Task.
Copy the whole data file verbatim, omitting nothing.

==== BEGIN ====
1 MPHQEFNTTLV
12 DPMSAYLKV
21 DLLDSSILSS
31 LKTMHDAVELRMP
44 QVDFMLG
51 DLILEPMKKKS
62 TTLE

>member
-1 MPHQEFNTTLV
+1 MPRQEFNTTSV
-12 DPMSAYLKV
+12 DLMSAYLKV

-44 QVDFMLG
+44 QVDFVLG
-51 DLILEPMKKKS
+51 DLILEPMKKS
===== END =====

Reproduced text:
1 MPHQEFNTTLV
12 DPMSAYLKV
21 DLLDSSILSS
31 LKTMHDAVELRMP
44 QVDFMLG
51 DLILEPMKKKS
62 TTLE

>member
-1 MPHQEFNTTLV
+1 MPRQEFNTTSV
-12 DPMSAYLKV
+12 DLMSAYLKV

-44 QVDFMLG
+44 QVDFVLG
-51 DLILEPMKKKS
+51 DLILEPMKKS